[PART 1 of this Project is Here]
This is not a tutorial to set up the camera, but it turns out this is the part that stumps many people. Getting the camera on a WiFi is pretty easy, viewing live, adjusting the video or image quality settings is easy, and even setting it up to send to emails is very doable. But do you really want Gigabytes of videos and images going to an email account? Will it even be allowed by your email provider? Some of the videos are very large, depending on some settings – quality of videos, motion triggers etc.
I bought this camera at Best Buy – 2 of the options are server based (Ftp and network share). This is not doable for most Best Buy customers and not even for many businesses. Email may work to a point, and definitely, the micro SD card is nice option. It allows the user to view recorded videos straight off the card via the camera’s web GUI, straight over your home or business WiFi. I used one for a few months until it stopped working: was it the weather, the wear and tear? I am not 100% sure, although a couple of rare, strong California rainstorms seem to be the culprits. This is an outdoor camera, and I am not sure just how well the SD card was protected. I could not even get it to a format screen after inserting in a laptop. I was sure buying another would yield the same results in due time. Luckily, I have a few cloud server skills, but this was not without challenges. Of course, I like a challenge! I decided to invest in a new virtual server running on the same account as my web site: off a Windows Azure cloud services server. There is a lot that can be done off of Azure: run hundreds of servers (virtual machines), run a business database (s) and application farm, web sites, e-commerce, app development etc. But for personal use, I only run the web site and practice miscellaneous skills from time to time.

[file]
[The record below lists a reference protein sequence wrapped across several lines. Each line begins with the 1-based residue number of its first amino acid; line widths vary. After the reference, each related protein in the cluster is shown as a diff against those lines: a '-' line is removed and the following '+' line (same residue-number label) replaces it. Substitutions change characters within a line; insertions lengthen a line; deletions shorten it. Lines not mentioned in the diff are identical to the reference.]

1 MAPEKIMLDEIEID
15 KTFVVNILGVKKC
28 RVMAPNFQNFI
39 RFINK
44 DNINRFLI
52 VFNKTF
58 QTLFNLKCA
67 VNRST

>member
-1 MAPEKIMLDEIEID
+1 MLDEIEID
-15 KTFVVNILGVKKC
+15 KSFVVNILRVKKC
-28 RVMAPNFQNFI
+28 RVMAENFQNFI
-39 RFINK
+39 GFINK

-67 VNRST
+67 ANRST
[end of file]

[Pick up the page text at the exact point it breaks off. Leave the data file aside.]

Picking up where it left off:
So I decided to go with FTP! [Or SSH?] A network-based, shared folder sounds doable and nice, but I believe connectivity could be tricky [WAN issues, security, Vpn stuff etc.?]. FTP is always solid. But how, where, running on what server? How about FTP running off a simple Linux virtual machine [a server]? Sounds like a plan! In other words, I decided to brush up on some Linux skills, which are somewhat limited to begin with in all honesty. However, I am not afraid of the Linux world, and in fact feel it’s time to get more serious about it, due to its widespread adoption and use.
I love the fact that Azure provides multiple Linux images for rapid install within Azure. So, first Linux needs to installed, then it needs to have a method to connect to it, for example SSH. SSH is a fancier, more secure way to connect to it. But will it work from the D-Link software? I will find out …